I used to go on a lot of dates with strangers. That’s how I ended up here. Now that I’m older, I embrace the pickiness. I have limited time and energy to spend on someone I’m pretty sure I won’t click with. For example:

I once met a guy who had seven cats. “That’s too many cats,” I thought. No second date.

Smokers? I’m asthmatic, and even the residue/smell on clothes triggers my wheezing. We are works in progress, so maybe a year from now you’ll be an ex-smoker and I totally missed my shot with a great guy. Whatevs! (Update as of 10/2012: Currently dating a considerate smoker who never smokes around me. Never say never!)

Want to tell me about how you love Ron Paul or your favorite book is Atlas Shrugged? Sorry, my vagina just sewed itself shut. You shall not pass.

Your profile lists 10,000 supercool books, bands, and movies  and all of it was made by white men? Bored now.

You live in a place not reachable by public transit? How can we date, since I am never going there?

But 1,000s of guys are looking at my profile and thinking, “fat AND broke AND kinda sarcastic and mean? No way, Jose.”  Some of those take time out of their busy lives of  “watching the Cubbies with my bros!” and “just trying to living life to the fullest”  to call me names and remind me that I shouldn’t get to be picky or “judgmental” about men when I am such a fatty-fat-fatty (manatee, cow, pig, whale, she-beast, etc.)  They feel “tricked” into “wasting time” looking at my profile.

What they don’t understand…I mean, one of the many, many, MANY things they don’t understand…is that I think that they get to be picky, and that I also get to be picky. I 100% defend their right NOT to date me or even spend a single second thinking about me.  I’m not everyone’s cup of tea – I don’t want to be. For a handful of people I will be just what they want, and they will be just what I want, and who cares about the rest?

What we should also understand, in the name of complete honesty:  If you scrape the surface, many dealbreakers stink of sexism, size-ism, classism, able-ism, and racism. As a straight white woman, I get more messages from suitors than others might. I personally privilege men who have a strong command of language, spelling, and grammar, which means I may be passing on some great people who suffer from dyslexia or who didn’t have the same educational opportunities I did. The guys who call me names are under the sexist impression that women are supposed to be ornamental in a certain way, and if we’re not we are completely worthless. Someone who rejects your bad teeth is rejecting your history of depression and the resulting poverty or lack of self-care. This is problematic, but on the micro-level, what are you going to say to someone who rejects you for an “unfair” reason?  You can’t argue someone into liking you when they don’t. In fact, someone who tries to argue me into liking him has inadvertently discovered one of my dealbreakers.

So let’s talk about that lack of confidence. Everyone talks about having confidence in dating. “You gotta have confidence. People like confidence.

It feels like a trap. I mean, how do you get or fake confidence about the very stuff you’re not confident about? Maybe think of it as less about having or faking confidence and more about not projecting your insecurities all over other people in an icky way. Like, maybe you have tons of uncomfortable emotions about your teeth, but you know how to take care of yourself around them and not make them other people’s problem (especially when you are meeting and early-stages-of-dating new people). The way I see it, people might find my fat body unattractive, but they will find me unattractive if I make it a giant issue of it and blame it for everything that is wrong. “You probably won’t like me!” “I bet you’ll reject me!” “I will try to be extra self-effacing so I become worthy of your attention!”  is not a good cologne.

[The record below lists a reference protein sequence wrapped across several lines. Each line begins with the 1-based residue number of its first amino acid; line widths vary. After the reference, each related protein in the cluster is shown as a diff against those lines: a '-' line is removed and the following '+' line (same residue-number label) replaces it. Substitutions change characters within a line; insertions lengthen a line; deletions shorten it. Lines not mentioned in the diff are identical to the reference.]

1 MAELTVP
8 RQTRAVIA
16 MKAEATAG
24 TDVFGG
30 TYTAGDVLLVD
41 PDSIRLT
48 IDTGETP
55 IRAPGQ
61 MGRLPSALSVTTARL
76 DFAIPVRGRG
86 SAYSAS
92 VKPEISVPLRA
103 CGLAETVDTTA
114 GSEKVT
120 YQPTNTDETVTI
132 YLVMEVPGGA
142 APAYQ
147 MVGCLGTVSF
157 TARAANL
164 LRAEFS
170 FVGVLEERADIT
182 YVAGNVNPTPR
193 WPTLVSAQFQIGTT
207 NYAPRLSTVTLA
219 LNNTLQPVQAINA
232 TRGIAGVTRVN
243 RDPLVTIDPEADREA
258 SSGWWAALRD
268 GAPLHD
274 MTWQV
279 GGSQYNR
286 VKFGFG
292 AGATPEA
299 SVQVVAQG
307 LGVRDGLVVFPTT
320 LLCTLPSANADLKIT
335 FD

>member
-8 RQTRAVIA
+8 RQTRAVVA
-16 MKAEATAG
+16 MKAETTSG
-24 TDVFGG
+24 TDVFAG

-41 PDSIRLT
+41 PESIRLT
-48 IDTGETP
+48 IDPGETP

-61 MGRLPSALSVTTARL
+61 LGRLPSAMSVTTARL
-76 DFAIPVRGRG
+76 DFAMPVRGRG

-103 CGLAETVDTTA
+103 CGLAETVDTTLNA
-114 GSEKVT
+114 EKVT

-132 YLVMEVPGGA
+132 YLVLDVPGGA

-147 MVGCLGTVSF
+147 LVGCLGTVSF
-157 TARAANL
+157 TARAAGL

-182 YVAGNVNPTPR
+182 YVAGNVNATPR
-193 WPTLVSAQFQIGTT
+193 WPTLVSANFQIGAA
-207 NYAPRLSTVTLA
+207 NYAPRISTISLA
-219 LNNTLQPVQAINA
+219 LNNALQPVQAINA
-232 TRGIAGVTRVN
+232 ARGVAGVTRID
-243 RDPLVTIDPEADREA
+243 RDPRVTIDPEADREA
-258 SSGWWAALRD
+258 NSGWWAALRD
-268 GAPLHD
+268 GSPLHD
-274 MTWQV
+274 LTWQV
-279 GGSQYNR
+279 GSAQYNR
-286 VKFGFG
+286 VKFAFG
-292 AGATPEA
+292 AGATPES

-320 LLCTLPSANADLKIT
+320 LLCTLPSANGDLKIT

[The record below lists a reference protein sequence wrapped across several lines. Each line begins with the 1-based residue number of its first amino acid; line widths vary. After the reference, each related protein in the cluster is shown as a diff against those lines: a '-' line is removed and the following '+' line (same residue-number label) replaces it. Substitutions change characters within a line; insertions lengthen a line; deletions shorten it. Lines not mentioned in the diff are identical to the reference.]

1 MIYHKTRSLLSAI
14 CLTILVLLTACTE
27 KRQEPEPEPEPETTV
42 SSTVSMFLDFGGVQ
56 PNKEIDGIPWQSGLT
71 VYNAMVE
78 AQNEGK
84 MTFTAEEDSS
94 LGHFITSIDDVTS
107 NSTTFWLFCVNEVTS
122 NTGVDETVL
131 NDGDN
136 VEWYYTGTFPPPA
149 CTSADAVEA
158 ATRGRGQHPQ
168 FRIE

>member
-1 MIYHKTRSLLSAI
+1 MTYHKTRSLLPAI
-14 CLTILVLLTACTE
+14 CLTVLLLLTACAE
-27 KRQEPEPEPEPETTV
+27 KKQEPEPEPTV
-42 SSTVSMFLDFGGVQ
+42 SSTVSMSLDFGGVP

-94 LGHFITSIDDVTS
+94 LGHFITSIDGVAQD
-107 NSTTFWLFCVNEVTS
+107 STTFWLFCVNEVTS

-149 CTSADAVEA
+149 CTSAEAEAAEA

So when I take this fat ass out on a date, I drive it like I fucking stole it. I make zero apologies for it. The world is full of people who will tell me I have the wrong kind of body and tell me I should hate myself for it, why should I help them with their work?  I relax, I tell myself “Self, you can have a conversation with anyone for one hour and make anyone feel cool and paid-attention-to.” I try to get to know the other person, I try to figure out whether I even like him, I check in with myself to ask “Self, are you having a good time on this date?”  I ask “Can this person keep up with us? Is he as cool as Commander Logic?”  I save the problem of how much or whether he likes me for later. It’s not my problem, because it’s totally out of my hands. If he likes me That Way and I like him That Way, too? Dumb, awesome luck, and the exception rather than the rule. If I sat there the whole night worried about my fatness? The guy would not like me at least partly because I would be a bad date for wallowing in my insecurities instead of connecting with him.

So you’ve done some hard work at pulling yourself out of depression and getting your life together, and you’re ready to meet people. While I do want you to take care of your teeth to the extent that you can now (floss, brush, use a tongue-scraper, mints, mouthwash) and seek professional care as soon as you can,  I  vote that you take those mossy Shane McGowan teeth of yours out on the town. Take a page from his book (the one that is inscribed “I do not give a fuck. Love, Shane McGowan”) and meet some ladies.  Some ladies may not want to kiss you, but you can’t really know which ones in advance or control it. You might as well try smiling when you feel like smiling and generally not giving a fuck.

Happy New Year! Give less of a fuck!

Thanks in advance for any kind support you can offer.

40 thoughts on “Question #162: Bad teeth and other dating dealbreakers.

  1. This is an awesome answer.